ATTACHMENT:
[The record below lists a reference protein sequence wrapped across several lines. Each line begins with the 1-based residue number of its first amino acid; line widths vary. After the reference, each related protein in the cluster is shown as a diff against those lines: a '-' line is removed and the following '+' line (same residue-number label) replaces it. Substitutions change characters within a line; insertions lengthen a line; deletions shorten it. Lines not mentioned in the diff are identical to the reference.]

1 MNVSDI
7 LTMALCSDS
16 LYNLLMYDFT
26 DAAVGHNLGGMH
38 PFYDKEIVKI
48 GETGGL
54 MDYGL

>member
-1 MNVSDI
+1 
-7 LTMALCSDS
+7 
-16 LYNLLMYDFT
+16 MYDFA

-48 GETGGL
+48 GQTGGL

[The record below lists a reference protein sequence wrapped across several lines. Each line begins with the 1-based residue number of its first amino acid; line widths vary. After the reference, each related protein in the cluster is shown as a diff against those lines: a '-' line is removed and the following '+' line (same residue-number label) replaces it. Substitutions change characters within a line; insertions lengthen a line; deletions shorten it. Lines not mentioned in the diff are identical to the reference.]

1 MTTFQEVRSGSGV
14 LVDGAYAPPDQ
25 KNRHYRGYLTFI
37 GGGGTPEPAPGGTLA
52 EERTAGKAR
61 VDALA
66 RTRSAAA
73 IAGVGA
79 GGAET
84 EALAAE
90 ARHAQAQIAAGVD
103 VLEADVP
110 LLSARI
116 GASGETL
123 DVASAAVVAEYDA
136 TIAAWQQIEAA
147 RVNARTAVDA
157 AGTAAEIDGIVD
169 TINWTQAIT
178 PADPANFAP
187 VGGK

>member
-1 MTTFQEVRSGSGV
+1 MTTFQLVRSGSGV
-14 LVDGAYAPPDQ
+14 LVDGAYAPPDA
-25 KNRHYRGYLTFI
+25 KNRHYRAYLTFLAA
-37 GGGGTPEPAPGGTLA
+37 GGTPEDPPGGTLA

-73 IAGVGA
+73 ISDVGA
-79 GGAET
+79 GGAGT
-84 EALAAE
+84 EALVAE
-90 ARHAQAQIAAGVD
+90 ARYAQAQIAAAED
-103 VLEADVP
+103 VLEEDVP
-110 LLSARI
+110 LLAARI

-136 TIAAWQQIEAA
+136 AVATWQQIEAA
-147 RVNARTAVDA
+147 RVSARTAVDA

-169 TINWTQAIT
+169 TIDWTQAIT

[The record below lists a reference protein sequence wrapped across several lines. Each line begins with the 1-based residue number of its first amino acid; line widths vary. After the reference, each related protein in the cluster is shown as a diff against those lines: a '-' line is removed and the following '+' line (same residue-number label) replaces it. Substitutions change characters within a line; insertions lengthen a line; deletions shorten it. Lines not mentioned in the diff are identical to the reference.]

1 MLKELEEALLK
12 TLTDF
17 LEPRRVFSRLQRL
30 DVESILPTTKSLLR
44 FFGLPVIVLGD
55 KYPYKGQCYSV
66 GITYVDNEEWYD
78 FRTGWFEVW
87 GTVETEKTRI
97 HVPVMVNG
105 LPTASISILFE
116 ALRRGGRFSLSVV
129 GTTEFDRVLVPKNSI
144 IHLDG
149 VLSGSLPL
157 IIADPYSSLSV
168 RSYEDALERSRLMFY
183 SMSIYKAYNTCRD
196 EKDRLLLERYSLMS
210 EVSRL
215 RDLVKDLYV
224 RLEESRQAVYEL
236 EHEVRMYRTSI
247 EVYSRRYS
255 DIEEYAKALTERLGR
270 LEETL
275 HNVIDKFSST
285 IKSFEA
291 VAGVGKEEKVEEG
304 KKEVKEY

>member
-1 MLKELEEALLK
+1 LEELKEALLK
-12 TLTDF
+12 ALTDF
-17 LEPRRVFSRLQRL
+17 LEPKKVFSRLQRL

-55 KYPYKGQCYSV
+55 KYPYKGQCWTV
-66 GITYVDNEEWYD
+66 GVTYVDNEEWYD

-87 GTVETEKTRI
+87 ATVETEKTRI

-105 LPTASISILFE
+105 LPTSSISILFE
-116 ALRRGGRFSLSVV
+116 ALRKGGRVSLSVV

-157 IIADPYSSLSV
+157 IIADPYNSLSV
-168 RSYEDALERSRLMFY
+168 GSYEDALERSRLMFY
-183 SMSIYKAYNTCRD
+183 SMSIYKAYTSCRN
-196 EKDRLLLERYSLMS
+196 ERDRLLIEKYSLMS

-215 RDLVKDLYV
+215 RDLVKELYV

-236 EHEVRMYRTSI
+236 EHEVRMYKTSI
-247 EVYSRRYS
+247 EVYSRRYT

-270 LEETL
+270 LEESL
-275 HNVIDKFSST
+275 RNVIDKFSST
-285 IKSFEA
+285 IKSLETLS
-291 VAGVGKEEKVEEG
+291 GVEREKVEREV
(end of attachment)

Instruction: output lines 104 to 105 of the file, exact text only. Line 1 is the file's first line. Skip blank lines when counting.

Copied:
+17 LEPKKVFSRLQRL

-55 KYPYKGQCYSV